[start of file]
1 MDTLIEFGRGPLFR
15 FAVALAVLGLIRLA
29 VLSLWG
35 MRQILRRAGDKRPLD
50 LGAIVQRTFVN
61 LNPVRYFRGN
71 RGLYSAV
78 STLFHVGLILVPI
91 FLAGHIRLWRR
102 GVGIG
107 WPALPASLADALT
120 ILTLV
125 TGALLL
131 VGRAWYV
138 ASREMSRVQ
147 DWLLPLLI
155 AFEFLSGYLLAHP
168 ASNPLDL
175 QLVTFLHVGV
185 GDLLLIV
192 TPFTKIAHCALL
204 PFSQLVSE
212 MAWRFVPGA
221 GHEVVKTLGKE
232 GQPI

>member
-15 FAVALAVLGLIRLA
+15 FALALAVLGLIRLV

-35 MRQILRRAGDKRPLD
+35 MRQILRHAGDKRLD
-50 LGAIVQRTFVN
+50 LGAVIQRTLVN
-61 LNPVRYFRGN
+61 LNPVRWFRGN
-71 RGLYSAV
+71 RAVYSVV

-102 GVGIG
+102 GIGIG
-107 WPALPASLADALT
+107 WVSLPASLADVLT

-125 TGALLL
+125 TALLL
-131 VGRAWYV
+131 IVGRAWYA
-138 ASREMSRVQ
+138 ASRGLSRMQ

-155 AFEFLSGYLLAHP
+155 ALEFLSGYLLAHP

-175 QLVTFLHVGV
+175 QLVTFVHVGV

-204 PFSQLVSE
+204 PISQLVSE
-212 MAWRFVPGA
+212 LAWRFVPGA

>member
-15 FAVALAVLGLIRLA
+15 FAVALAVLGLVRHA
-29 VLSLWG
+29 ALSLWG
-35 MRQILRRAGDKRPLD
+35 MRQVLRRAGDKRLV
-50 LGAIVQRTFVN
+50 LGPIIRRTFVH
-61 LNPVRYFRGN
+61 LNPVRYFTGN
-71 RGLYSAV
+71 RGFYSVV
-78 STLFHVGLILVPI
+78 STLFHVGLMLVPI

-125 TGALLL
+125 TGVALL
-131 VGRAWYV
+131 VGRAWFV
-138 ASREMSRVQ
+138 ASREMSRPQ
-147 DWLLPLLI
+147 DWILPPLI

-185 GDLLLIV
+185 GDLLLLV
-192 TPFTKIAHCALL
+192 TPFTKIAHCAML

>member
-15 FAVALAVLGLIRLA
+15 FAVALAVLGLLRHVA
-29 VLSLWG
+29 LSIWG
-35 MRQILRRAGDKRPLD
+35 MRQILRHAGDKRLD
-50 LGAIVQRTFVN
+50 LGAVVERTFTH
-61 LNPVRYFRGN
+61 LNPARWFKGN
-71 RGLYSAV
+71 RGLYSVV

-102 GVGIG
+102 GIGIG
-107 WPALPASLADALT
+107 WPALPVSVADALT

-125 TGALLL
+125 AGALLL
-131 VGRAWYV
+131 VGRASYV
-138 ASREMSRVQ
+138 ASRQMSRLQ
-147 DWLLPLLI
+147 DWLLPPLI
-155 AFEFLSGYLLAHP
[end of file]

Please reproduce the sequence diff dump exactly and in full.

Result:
1 MDTLIEFGRGPLFR
15 FAVALAVLGLIRLA
29 VLSLWG
35 MRQILRRAGDKRPLD
50 LGAIVQRTFVN
61 LNPVRYFRGN
71 RGLYSAV
78 STLFHVGLILVPI
91 FLAGHIRLWRR
102 GVGIG
107 WPALPASLADALT
120 ILTLV
125 TGALLL
131 VGRAWYV
138 ASREMSRVQ
147 DWLLPLLI
155 AFEFLSGYLLAHP
168 ASNPLDL
175 QLVTFLHVGV
185 GDLLLIV
192 TPFTKIAHCALL
204 PFSQLVSE
212 MAWRFVPGA
221 GHEVVKTLGKE
232 GQPI

>member
-15 FAVALAVLGLIRLA
+15 FALALAVLGLIRLV

-35 MRQILRRAGDKRPLD
+35 MRQILRHAGDKRLD
-50 LGAIVQRTFVN
+50 LGAVIQRTLVN
-61 LNPVRYFRGN
+61 LNPVRWFRGN
-71 RGLYSAV
+71 RAVYSVV

-102 GVGIG
+102 GIGIG
-107 WPALPASLADALT
+107 WVSLPASLADVLT

-125 TGALLL
+125 TALLL
-131 VGRAWYV
+131 IVGRAWYA
-138 ASREMSRVQ
+138 ASRGLSRMQ

-155 AFEFLSGYLLAHP
+155 ALEFLSGYLLAHP

-175 QLVTFLHVGV
+175 QLVTFVHVGV

-204 PFSQLVSE
+204 PISQLVSE
-212 MAWRFVPGA
+212 LAWRFVPGA

>member
-15 FAVALAVLGLIRLA
+15 FAVALAVLGLVRHA
-29 VLSLWG
+29 ALSLWG
-35 MRQILRRAGDKRPLD
+35 MRQVLRRAGDKRLV
-50 LGAIVQRTFVN
+50 LGPIIRRTFVH
-61 LNPVRYFRGN
+61 LNPVRYFTGN
-71 RGLYSAV
+71 RGFYSVV
-78 STLFHVGLILVPI
+78 STLFHVGLMLVPI

-125 TGALLL
+125 TGVALL
-131 VGRAWYV
+131 VGRAWFV
-138 ASREMSRVQ
+138 ASREMSRPQ
-147 DWLLPLLI
+147 DWILPPLI

-185 GDLLLIV
+185 GDLLLLV
-192 TPFTKIAHCALL
+192 TPFTKIAHCAML

>member
-15 FAVALAVLGLIRLA
+15 FAVALAVLGLLRHVA
-29 VLSLWG
+29 LSIWG
-35 MRQILRRAGDKRPLD
+35 MRQILRHAGDKRLD
-50 LGAIVQRTFVN
+50 LGAVVERTFTH
-61 LNPVRYFRGN
+61 LNPARWFKGN
-71 RGLYSAV
+71 RGLYSVV

-102 GVGIG
+102 GIGIG
-107 WPALPASLADALT
+107 WPALPVSVADALT

-125 TGALLL
+125 AGALLL
-131 VGRAWYV
+131 VGRASYV
-138 ASREMSRVQ
+138 ASRQMSRLQ
-147 DWLLPLLI
+147 DWLLPPLI
-155 AFEFLSGYLLAHP